Local Man Enters Competition Hoping to Save the Lives of Wild Mustangs - NBC Right Now/KNDO/KNDU Tri-Cities, Yakima, WA |

Local Man Enters Competition Hoping to Save the Lives of Wild Mustangs

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Benton City -- In just two months, a Benton City man will make his television debut.  He is going on the small screen hoping to save the lives of America's wild mustangs.

Ruben Villasenor is one of 50 horse trainers selected to compete in an internationally televised show called Extreme Mustang Makeover.  He and the others were matched by computer with a wild mustang, taken from horses thinned from herds located on Bureau of Land Management land. 

The animals received have had virtually no human contact, have never been ridden, and by the time the contest starts, are supposed to be effective in competition, and ready for sale.

Villasenor said Thursday that his goal is to prove that wild mustangs are worthy of adoption as the government thins the herds.  Many horses, he said, if not adopted, are sent to the slaughterhouse.  And for Villasenor, who has trained horses for 24 years, that is not a viable option.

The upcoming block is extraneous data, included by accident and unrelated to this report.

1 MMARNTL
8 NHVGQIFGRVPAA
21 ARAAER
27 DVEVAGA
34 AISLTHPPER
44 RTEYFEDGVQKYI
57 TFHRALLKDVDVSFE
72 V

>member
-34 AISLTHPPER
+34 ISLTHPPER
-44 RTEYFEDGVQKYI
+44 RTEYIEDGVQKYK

When speaking with Villasenor, it becomes clear how close he is to the animals.  Thursday, he talked about the temperament of the wild mustang he is currently training,

"When he came in he was pretty shook up, and he's been a pretty curious horse.  He wants to learn.  He hasn't been aggressive.  He is wild, but he is trying to find his place."

The mustang is tall--16 hands; and the gelding allowed Villasenor on his back on day three of training.  Not that there isn't a lot of work to do, but Villasenor says the horse is teachable and gentle.

For the Benton City man and the others competing in the Extreme Mustang Makeover, there is no big prize money and virtually no backing.  They each receive $500 to defray the cost of training, board, and travel.  If a horse happens to sell, the trainer would receive twenty percent of the amount received.  That's all.

Needless to say, Villasenor is looking for sponsors to help him with travel expenses.  His local veterinarian has already volunteered to provide services at no cost.  If you would like to help, call Ruben Villasenor at 509-947-4125.

For more information, contact ruth.johnson@kndu.com